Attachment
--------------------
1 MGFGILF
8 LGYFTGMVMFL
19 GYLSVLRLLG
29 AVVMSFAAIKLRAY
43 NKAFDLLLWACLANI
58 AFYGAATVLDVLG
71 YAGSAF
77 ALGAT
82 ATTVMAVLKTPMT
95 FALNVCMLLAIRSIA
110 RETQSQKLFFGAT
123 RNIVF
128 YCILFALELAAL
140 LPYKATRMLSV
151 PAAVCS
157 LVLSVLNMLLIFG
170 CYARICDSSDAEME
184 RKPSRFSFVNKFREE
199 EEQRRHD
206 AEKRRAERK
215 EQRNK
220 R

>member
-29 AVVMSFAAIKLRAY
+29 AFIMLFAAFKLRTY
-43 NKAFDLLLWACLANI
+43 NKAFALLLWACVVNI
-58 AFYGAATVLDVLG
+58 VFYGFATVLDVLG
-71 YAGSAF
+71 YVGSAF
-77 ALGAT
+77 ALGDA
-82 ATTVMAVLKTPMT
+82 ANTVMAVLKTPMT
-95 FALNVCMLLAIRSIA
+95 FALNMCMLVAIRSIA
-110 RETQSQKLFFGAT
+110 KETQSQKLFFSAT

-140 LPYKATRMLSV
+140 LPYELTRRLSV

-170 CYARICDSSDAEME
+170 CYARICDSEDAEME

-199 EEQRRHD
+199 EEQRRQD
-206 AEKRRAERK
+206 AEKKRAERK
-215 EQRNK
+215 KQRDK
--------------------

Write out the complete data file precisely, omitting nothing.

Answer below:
1 MGFGILF
8 LGYFTGMVMFL
19 GYLSVLRLLG
29 AVVMSFAAIKLRAY
43 NKAFDLLLWACLANI
58 AFYGAATVLDVLG
71 YAGSAF
77 ALGAT
82 ATTVMAVLKTPMT
95 FALNVCMLLAIRSIA
110 RETQSQKLFFGAT
123 RNIVF
128 YCILFALELAAL
140 LPYKATRMLSV
151 PAAVCS
157 LVLSVLNMLLIFG
170 CYARICDSSDAEME
184 RKPSRFSFVNKFREE
199 EEQRRHD
206 AEKRRAERK
215 EQRNK
220 R

>member
-29 AVVMSFAAIKLRAY
+29 AFIMLFAAFKLRTY
-43 NKAFDLLLWACLANI
+43 NKAFALLLWACVVNI
-58 AFYGAATVLDVLG
+58 VFYGFATVLDVLG
-71 YAGSAF
+71 YVGSAF
-77 ALGAT
+77 ALGDA
-82 ATTVMAVLKTPMT
+82 ANTVMAVLKTPMT
-95 FALNVCMLLAIRSIA
+95 FALNMCMLVAIRSIA
-110 RETQSQKLFFGAT
+110 KETQSQKLFFSAT

-140 LPYKATRMLSV
+140 LPYELTRRLSV

-170 CYARICDSSDAEME
+170 CYARICDSEDAEME

-199 EEQRRHD
+199 EEQRRQD
-206 AEKRRAERK
+206 AEKKRAERK
-215 EQRNK
+215 KQRDK